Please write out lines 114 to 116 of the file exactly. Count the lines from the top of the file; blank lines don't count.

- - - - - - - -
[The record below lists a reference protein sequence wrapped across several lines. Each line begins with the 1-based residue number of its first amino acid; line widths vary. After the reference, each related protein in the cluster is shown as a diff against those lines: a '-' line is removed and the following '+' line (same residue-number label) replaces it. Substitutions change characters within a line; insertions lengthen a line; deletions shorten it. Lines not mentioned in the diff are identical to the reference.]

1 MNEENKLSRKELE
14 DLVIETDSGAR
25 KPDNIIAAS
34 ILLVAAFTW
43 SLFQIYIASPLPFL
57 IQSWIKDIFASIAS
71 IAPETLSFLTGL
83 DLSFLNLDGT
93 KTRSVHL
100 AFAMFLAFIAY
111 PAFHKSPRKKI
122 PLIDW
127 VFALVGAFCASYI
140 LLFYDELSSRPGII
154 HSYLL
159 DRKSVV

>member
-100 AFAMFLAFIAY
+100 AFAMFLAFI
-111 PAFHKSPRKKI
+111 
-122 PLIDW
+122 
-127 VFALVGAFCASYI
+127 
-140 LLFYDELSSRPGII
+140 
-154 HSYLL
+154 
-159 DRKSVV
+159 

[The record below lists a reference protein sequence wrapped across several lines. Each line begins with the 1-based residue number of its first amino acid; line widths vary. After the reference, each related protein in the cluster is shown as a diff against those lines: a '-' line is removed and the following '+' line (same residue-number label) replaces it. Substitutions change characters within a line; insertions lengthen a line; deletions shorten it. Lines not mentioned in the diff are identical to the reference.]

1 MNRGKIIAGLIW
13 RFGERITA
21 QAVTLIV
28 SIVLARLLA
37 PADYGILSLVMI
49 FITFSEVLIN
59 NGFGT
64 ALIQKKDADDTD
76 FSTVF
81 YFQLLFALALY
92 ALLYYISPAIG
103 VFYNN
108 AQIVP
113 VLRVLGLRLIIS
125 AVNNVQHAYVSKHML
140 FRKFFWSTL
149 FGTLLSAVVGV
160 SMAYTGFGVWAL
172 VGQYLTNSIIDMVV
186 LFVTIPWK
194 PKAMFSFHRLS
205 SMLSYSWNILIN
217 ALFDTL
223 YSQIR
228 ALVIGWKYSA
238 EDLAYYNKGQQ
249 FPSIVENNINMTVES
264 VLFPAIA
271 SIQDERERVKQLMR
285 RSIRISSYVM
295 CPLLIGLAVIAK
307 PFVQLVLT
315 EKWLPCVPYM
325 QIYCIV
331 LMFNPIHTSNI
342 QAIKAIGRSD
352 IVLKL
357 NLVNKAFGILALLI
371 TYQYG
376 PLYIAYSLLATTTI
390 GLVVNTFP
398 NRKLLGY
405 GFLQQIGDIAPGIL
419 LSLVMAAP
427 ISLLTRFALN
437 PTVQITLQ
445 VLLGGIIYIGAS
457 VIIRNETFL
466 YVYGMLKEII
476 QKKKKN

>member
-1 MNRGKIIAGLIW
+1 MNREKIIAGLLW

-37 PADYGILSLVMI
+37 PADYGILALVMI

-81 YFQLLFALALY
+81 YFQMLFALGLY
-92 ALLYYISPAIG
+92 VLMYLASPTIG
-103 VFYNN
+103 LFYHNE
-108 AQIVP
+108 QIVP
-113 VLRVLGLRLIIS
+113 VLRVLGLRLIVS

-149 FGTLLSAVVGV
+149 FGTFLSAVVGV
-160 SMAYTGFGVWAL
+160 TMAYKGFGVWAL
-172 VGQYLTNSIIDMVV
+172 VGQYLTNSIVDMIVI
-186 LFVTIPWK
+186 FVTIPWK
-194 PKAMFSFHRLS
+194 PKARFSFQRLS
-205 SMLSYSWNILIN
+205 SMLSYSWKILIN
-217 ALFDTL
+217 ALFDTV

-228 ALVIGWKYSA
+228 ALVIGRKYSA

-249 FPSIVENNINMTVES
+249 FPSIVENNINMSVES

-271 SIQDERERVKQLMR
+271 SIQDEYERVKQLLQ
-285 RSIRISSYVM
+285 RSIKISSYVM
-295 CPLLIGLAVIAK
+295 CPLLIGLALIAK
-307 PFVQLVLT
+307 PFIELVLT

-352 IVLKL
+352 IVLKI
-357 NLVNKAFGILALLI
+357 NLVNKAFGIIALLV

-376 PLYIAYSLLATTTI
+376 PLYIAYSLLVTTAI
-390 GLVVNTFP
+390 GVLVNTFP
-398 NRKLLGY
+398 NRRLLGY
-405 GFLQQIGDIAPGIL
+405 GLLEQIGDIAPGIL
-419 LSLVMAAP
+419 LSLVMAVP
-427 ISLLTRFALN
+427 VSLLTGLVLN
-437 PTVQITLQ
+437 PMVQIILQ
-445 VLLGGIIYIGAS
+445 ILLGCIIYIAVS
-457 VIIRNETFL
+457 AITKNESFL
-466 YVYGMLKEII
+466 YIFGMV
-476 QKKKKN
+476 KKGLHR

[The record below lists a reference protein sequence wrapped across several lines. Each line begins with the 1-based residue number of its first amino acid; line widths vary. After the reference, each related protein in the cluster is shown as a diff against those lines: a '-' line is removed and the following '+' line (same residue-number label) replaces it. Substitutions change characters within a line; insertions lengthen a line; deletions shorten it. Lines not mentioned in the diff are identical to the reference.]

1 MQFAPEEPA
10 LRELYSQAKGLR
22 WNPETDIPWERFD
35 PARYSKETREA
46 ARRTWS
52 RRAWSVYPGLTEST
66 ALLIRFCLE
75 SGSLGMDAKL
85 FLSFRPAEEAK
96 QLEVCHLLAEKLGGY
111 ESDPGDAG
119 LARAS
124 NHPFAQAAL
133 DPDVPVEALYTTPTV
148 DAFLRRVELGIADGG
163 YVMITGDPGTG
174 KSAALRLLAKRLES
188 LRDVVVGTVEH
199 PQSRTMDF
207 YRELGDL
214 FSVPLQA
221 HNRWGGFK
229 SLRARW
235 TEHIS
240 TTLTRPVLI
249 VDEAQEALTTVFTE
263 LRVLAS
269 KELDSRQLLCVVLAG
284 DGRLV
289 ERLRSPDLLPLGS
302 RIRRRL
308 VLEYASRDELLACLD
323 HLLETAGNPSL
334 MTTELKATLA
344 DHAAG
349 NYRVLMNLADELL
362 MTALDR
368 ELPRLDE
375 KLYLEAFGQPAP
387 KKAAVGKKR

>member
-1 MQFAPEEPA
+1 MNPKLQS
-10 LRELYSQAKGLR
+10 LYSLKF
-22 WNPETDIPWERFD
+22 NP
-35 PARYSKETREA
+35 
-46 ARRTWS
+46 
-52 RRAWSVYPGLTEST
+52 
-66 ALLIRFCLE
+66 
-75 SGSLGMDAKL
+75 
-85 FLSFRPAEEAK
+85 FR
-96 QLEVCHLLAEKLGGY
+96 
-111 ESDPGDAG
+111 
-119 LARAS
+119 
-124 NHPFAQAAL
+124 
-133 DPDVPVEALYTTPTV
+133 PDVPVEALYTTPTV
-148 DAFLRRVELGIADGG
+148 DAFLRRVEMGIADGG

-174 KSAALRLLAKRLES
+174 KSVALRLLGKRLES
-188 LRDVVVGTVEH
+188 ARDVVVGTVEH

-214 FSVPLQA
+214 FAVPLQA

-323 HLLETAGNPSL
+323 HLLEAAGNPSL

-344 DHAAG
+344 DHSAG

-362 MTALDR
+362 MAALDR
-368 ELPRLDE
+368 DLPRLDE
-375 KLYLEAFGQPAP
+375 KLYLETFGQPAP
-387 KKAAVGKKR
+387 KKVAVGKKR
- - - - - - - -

+228 ALVIGRKYSA

-249 FPSIVENNINMTVES
+249 FPSIVENNINMSVES